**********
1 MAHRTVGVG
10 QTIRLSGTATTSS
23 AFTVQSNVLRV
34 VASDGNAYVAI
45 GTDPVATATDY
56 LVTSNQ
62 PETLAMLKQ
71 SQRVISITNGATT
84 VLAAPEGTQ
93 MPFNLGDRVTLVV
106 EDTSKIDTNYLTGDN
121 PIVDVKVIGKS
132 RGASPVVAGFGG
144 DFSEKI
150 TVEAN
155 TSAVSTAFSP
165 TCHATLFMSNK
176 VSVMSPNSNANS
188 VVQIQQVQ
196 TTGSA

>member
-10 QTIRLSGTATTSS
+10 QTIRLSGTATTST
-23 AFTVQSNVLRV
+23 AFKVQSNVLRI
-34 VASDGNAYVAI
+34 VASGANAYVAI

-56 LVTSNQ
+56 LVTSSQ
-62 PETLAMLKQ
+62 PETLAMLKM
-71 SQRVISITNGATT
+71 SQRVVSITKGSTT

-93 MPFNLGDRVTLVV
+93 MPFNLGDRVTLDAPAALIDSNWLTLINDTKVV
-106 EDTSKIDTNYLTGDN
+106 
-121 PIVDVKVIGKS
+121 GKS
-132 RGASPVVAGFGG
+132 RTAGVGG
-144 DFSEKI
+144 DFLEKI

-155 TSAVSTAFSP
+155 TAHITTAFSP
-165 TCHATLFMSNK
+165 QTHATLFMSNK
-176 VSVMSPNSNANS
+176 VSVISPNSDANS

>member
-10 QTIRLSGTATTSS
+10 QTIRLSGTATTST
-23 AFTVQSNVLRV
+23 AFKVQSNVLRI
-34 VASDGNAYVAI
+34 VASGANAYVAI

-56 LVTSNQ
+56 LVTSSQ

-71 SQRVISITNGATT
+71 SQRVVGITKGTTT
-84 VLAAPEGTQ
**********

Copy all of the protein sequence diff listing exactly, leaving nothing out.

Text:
1 MAHRTVGVG
10 QTIRLSGTATTSS
23 AFTVQSNVLRV
34 VASDGNAYVAI
45 GTDPVATATDY
56 LVTSNQ
62 PETLAMLKQ
71 SQRVISITNGATT
84 VLAAPEGTQ
93 MPFNLGDRVTLVV
106 EDTSKIDTNYLTGDN
121 PIVDVKVIGKS
132 RGASPVVAGFGG
144 DFSEKI
150 TVEAN
155 TSAVSTAFSP
165 TCHATLFMSNK
176 VSVMSPNSNANS
188 VVQIQQVQ
196 TTGSA

>member
-10 QTIRLSGTATTSS
+10 QTIRLSGTATTST
-23 AFTVQSNVLRV
+23 AFKVQSNVLRI
-34 VASDGNAYVAI
+34 VASGANAYVAI

-56 LVTSNQ
+56 LVTSSQ
-62 PETLAMLKQ
+62 PETLAMLKM
-71 SQRVISITNGATT
+71 SQRVVSITKGSTT

-93 MPFNLGDRVTLVV
+93 MPFNLGDRVTLDAPAALIDSNWLTLINDTKVV
-106 EDTSKIDTNYLTGDN
+106 
-121 PIVDVKVIGKS
+121 GKS
-132 RGASPVVAGFGG
+132 RTAGVGG
-144 DFSEKI
+144 DFLEKI

-155 TSAVSTAFSP
+155 TAHITTAFSP
-165 TCHATLFMSNK
+165 QTHATLFMSNK
-176 VSVMSPNSNANS
+176 VSVISPNSDANS

>member
-10 QTIRLSGTATTSS
+10 QTIRLSGTATTST
-23 AFTVQSNVLRV
+23 AFKVQSNVLRI
-34 VASDGNAYVAI
+34 VASGANAYVAI

-56 LVTSNQ
+56 LVTSSQ

-71 SQRVISITNGATT
+71 SQRVVGITKGTTT
-84 VLAAPEGTQ